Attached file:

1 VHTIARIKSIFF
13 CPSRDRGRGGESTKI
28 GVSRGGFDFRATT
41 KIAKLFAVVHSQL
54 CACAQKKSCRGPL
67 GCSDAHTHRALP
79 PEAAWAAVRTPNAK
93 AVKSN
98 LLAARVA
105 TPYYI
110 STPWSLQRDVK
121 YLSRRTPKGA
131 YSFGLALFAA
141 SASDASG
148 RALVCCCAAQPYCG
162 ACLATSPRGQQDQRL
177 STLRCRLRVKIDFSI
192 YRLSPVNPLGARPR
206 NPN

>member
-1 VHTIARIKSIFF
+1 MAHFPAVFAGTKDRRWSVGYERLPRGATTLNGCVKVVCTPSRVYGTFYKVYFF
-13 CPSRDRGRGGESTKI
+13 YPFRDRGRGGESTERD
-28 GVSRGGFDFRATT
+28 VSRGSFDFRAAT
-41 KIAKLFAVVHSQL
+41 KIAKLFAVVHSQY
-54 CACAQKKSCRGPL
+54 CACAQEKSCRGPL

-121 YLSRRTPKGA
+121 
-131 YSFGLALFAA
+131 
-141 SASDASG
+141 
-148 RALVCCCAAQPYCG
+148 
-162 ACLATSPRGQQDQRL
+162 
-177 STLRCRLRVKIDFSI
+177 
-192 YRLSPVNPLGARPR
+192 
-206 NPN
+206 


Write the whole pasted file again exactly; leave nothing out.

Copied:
1 VHTIARIKSIFF
13 CPSRDRGRGGESTKI
28 GVSRGGFDFRATT
41 KIAKLFAVVHSQL
54 CACAQKKSCRGPL
67 GCSDAHTHRALP
79 PEAAWAAVRTPNAK
93 AVKSN
98 LLAARVA
105 TPYYI
110 STPWSLQRDVK
121 YLSRRTPKGA
131 YSFGLALFAA
141 SASDASG
148 RALVCCCAAQPYCG
162 ACLATSPRGQQDQRL
177 STLRCRLRVKIDFSI
192 YRLSPVNPLGARPR
206 NPN

>member
-1 VHTIARIKSIFF
+1 MAHFPAVFAGTKDRRWSVGYERLPRGATTLNGCVKVVCTPSRVYGTFYKVYFF
-13 CPSRDRGRGGESTKI
+13 YPFRDRGRGGESTERD
-28 GVSRGGFDFRATT
+28 VSRGSFDFRAAT
-41 KIAKLFAVVHSQL
+41 KIAKLFAVVHSQY
-54 CACAQKKSCRGPL
+54 CACAQEKSCRGPL

-121 YLSRRTPKGA
+121 
-131 YSFGLALFAA
+131 
-141 SASDASG
+141 
-148 RALVCCCAAQPYCG
+148 
-162 ACLATSPRGQQDQRL
+162 
-177 STLRCRLRVKIDFSI
+177 
-192 YRLSPVNPLGARPR
+192 
-206 NPN
+206 